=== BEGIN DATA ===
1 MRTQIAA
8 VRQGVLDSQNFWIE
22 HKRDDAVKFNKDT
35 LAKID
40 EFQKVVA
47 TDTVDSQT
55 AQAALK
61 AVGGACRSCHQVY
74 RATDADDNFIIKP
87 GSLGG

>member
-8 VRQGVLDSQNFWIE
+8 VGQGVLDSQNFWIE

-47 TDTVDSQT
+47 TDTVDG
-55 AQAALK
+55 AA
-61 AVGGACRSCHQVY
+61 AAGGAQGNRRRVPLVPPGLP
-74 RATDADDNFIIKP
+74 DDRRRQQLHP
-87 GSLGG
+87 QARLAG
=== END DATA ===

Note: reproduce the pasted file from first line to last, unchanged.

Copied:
1 MRTQIAA
8 VRQGVLDSQNFWIE
22 HKRDDAVKFNKDT
35 LAKID
40 EFQKVVA
47 TDTVDSQT
55 AQAALK
61 AVGGACRSCHQVY
74 RATDADDNFIIKP
87 GSLGG

>member
-8 VRQGVLDSQNFWIE
+8 VGQGVLDSQNFWIE

-47 TDTVDSQT
+47 TDTVDG
-55 AQAALK
+55 AA
-61 AVGGACRSCHQVY
+61 AAGGAQGNRRRVPLVPPGLP
-74 RATDADDNFIIKP
+74 DDRRRQQLHP
-87 GSLGG
+87 QARLAG